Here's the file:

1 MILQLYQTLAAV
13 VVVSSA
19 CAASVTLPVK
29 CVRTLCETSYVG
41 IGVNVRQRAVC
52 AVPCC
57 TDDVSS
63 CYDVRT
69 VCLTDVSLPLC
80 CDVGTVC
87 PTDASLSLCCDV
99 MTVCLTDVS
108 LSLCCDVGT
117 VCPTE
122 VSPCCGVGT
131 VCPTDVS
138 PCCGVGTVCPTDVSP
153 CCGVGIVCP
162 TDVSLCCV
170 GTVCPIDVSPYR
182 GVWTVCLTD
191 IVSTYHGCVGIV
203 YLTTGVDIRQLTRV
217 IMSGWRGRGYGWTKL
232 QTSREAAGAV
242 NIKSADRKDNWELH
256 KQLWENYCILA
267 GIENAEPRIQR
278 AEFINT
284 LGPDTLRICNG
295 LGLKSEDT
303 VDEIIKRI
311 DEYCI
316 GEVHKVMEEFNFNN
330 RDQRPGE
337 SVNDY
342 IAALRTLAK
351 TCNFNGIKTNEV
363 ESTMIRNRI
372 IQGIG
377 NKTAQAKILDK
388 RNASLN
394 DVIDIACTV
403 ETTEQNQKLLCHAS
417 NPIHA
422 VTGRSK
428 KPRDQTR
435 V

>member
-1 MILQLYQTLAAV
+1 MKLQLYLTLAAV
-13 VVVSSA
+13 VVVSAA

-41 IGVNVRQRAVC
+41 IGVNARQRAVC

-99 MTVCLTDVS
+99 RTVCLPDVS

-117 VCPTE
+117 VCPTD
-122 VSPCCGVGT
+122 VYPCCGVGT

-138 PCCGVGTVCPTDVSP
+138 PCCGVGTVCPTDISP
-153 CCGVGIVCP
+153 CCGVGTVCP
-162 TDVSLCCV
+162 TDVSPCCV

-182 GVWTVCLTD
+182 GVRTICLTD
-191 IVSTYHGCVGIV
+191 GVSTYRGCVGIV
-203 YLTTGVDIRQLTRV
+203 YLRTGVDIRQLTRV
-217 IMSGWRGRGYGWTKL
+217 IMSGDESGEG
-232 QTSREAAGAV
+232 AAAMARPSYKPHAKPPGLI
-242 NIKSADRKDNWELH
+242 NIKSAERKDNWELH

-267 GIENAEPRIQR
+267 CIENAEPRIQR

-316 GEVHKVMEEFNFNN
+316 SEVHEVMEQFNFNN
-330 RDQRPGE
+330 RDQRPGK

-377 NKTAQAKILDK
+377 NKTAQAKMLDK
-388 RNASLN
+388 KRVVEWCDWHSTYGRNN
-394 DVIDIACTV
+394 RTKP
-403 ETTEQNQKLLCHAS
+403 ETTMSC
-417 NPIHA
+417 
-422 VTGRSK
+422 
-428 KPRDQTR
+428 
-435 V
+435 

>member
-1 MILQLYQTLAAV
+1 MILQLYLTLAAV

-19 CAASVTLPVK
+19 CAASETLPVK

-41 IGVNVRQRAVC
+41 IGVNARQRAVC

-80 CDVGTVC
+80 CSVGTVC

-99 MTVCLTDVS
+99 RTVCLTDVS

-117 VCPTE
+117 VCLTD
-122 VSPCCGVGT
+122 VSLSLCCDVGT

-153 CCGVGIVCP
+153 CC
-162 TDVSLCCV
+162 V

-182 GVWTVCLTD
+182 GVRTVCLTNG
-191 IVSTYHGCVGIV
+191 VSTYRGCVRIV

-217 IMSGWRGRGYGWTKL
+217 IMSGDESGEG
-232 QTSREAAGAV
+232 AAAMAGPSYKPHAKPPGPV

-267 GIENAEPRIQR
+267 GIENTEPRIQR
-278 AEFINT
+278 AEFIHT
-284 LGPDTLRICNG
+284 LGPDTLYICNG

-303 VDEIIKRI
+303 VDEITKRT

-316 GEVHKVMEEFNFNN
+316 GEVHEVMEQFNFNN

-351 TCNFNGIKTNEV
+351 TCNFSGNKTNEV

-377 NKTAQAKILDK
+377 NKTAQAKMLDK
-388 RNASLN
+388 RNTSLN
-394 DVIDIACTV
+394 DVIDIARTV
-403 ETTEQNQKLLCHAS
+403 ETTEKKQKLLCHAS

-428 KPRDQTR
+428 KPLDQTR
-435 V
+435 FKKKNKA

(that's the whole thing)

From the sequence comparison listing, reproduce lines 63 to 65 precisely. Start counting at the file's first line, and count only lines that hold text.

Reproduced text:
+138 PCCGVGTVCPTDISP
-153 CCGVGIVCP
+153 CCGVGTVCP